Termination of employment without notice due to the fault of the employee (summary dismissal) is regulated in Article 52 of the Labour Code. It is permitted in three specific cases:
- when an employee commits a serious breach of his/her employee obligations;
- when an employee commits a crime which makes it impossible for him/her to continue in his/her position (if the crime is obvious or has been confirmed by a final court judgment);
- when an employee culpably loses the qualifications necessary to perform his/her job.
A serious breach of basic employee obligations is when an employee is culpably at fault or is guilty of gross negligence. Examples of this include failing to comply with the employer’s instructions, unjustified absence from work, stealing the property of the employer or work colleagues, and disclosing important business information of the employer.
Employers may provide information in their policies and internal by-laws a catalogue about what they consider to be serious breaches of basic employee obligations (taking into account the specifics of the company).
In the case of summary dismissal, the employer must inform the trade union organisation representing the employee about the reason(s) for the dismissal. The trade union then has three days to express its opinion on the matter; however, this opinion is not binding on the employer. The obligation to inform only applies to trade unions and does not apply to works councils or employee representatives.
It is important to note that summary dismissal cannot take place later than one month after the employer becomes aware of the circumstances justifying the dismissal, something which in practice may give rise to some doubts.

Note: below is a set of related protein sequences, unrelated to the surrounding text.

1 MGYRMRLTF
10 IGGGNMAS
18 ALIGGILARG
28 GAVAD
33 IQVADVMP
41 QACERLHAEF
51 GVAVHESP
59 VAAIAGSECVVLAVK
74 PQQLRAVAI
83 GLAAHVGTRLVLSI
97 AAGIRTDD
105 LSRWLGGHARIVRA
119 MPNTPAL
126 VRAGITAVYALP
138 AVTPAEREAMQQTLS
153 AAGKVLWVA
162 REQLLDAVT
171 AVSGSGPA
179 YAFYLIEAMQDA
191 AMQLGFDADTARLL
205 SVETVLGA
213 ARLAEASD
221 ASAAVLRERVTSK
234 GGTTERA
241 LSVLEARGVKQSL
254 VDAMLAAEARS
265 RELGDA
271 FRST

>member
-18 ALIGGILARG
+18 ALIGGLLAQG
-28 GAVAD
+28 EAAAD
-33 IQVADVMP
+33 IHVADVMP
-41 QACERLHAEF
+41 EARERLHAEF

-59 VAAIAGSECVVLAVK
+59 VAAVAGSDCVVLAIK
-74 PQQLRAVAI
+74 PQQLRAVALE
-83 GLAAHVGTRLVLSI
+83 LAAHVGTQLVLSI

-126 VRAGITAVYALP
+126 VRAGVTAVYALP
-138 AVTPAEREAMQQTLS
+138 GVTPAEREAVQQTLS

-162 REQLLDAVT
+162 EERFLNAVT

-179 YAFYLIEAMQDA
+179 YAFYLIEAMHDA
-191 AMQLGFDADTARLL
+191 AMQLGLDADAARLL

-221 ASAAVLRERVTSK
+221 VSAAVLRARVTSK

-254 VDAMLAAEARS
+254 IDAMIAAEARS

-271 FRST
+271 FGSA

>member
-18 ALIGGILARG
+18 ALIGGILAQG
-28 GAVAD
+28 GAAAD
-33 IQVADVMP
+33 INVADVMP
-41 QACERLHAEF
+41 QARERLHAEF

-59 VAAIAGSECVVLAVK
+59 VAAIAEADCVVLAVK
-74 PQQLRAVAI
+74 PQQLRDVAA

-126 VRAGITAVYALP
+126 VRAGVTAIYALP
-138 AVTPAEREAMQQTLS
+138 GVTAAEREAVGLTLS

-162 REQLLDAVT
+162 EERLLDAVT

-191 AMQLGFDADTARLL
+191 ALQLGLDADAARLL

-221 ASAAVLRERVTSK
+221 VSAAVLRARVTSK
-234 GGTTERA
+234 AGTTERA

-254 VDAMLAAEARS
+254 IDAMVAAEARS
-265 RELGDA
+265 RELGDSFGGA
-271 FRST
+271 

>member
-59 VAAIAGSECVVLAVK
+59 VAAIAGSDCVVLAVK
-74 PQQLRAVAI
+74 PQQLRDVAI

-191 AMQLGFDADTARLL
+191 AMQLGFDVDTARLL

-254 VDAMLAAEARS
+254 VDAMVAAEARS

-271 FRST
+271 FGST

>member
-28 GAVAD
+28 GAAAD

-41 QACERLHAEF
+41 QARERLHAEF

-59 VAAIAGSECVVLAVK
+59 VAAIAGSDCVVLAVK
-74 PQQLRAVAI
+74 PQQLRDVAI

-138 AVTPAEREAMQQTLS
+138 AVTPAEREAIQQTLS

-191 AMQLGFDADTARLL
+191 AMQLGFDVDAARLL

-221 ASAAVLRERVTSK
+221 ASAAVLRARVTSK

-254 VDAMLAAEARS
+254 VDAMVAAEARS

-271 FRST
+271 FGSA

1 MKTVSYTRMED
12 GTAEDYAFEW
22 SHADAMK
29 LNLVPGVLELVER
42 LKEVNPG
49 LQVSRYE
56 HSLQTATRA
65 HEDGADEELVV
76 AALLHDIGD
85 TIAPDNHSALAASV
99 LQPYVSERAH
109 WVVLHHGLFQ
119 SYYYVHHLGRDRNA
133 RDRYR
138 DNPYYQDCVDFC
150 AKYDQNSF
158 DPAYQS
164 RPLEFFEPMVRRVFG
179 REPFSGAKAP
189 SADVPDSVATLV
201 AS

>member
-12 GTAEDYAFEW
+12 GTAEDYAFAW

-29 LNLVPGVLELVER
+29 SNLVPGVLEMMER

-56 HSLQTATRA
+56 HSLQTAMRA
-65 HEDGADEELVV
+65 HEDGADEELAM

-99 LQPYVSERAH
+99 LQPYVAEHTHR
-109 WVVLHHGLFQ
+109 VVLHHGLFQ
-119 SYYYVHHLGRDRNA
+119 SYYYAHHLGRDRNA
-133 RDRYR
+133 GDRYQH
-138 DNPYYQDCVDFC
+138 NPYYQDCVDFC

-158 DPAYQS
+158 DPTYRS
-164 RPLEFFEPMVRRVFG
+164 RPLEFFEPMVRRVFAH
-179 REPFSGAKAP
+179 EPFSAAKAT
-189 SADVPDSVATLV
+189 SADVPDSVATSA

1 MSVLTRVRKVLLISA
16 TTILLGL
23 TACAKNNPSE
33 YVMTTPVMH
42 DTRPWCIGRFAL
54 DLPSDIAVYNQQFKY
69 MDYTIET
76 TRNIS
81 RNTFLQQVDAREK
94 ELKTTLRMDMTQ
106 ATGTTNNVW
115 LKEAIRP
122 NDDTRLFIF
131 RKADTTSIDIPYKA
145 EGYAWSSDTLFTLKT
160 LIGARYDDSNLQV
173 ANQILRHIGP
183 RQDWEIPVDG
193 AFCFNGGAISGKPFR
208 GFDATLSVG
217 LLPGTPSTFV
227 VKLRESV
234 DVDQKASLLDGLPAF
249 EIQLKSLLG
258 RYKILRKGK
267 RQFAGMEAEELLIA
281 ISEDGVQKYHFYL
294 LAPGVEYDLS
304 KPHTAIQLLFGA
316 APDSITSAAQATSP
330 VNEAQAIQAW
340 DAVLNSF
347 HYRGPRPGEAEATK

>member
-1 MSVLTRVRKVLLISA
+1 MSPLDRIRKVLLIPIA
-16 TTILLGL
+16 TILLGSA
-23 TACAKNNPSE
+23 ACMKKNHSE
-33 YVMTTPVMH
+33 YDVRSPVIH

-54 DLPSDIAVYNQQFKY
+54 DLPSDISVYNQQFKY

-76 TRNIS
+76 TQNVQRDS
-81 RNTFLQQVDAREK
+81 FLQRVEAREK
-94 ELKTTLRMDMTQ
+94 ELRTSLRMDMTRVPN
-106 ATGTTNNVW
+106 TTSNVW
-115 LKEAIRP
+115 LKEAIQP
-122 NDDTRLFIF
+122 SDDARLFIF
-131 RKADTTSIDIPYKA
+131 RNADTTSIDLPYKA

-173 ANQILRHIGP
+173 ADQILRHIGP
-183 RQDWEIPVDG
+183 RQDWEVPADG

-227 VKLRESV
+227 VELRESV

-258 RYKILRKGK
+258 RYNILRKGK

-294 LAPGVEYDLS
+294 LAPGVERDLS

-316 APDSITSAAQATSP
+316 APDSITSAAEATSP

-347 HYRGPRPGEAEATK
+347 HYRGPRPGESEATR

According to the Supreme Court (e.g. judgment of 28 April 2010, II PK 316/09), this one-month period begins at the moment when the organ or the persons managing the employing establishment, e.g. employees of the HR department representing the employer in accordance with Article 3 of the Labour Code, become aware of the breach of employee obligations.
In addition, the employer may and sometimes must conduct an internal investigation.
According to the decision of the Supreme Court of 27 April 2021 (III PSK 45/21): The course of the one-month period provided for in Article 52 § 2 of the Labour Code starts only from the moment when the employer obtained sufficiently reliable information justifying its belief that the employee committed an act reprehensible to the extent justifying immediate termination of the employment contract, i.e. from the moment of completion – undertaken immediately and efficiently – of the internal proceedings to check the information obtained by the employer about the employee’s improper conduct. At the same time, a change of the employee’s supervisor or a change in the management of the employer does not affect the beginning or the course of the one-month period under Article 52 § 2 of the Labour Code.